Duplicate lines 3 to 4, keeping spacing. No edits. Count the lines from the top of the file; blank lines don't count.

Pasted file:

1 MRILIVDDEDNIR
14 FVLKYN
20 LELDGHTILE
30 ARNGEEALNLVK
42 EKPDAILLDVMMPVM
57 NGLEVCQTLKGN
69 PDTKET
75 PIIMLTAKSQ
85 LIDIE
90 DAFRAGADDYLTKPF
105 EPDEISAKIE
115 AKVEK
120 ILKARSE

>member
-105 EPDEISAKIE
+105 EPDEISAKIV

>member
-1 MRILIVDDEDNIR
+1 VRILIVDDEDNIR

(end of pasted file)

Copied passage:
20 LELDGHTILE
30 ARNGEEALNLVK